University faculty from a variety of disciplines have brought their expertise to bear in televised reports on the ongoing conflict in Egypt.

Professor Magid Mazen, who first met Hosni Mubarak in the 1970s, has watched the embattled Egyptian president’s evolution from a modest man of the people to one who loves power and is incapable of reading the wishes of his people.

"First revolution since pharaohs"

Mazen, an Egyptian who is in close contact with family and friends in his native land, is “excited about change after 30 years,” but at the same time concerned that the move to disentangle the Egyptian government from corruption can lead to unforeseeable problems. He discussed the “first real revolution in Egypt since the pharaohs” on New England Cable News and WGBH’s Greater Boston.

"Echoes of Iranian revolution"

History Department Chair Robert Allison, in an interview with NECN, said that “Egypt is a crucial place in the world, and we’ve seen revolutions like this before; the Iranian revolution comes to mind.”

Allison said that the situation in Egypt is “unsettling for the rest of the Middle East” and reminded viewers that “we as Americans should always remember that people have a right to form their own governments, and that’s what we see happening in Egypt.”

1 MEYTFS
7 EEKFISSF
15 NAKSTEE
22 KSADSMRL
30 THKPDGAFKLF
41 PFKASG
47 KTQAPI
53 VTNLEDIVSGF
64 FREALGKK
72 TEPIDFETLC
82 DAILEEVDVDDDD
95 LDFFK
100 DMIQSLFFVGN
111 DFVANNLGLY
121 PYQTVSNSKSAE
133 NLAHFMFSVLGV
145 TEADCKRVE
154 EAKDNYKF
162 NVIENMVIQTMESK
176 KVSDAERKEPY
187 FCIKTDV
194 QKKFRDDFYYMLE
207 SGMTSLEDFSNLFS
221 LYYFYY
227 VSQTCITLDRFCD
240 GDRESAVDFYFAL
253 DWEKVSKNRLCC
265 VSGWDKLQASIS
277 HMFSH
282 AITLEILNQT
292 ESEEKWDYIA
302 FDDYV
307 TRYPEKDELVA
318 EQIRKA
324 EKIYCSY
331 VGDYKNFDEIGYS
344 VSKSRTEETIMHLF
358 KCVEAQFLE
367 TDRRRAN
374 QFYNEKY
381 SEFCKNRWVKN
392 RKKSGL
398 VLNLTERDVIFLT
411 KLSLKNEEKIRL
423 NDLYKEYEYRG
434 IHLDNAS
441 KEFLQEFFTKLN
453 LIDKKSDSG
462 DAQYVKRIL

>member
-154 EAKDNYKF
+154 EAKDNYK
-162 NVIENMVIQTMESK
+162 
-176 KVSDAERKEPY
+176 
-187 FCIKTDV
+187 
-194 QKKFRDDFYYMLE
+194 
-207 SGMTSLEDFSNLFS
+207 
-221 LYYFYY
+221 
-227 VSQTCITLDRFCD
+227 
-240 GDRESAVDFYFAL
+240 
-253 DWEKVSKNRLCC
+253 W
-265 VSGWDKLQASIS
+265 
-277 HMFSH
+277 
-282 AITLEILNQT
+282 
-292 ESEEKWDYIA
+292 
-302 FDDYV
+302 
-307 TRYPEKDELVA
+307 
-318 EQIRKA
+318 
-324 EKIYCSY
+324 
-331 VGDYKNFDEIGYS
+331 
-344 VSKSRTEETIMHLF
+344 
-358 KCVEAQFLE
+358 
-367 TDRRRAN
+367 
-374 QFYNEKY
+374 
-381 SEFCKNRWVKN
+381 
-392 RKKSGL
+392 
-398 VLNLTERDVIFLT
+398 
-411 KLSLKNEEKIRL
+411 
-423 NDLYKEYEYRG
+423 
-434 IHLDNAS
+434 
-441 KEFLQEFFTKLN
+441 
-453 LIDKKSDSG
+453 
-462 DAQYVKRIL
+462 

Attacks on journalists

Communication and Journalism Chair Bob Rosenthal discussed the role of journalists in an interview with Fox News. He noted that, despite the danger in the face of mob attacks on reporters, “the profession basically says: You stay as long as you can.”

“It’s important for all of us to see what is happening” through the reports and pictures from Cairo, he said. “The reason why [journalists are] being attacked is the fear of those pictures coming to the U.S. and Europe and other Arab nations. It made [Mubarak] look bad, which is why they attacked the journalists."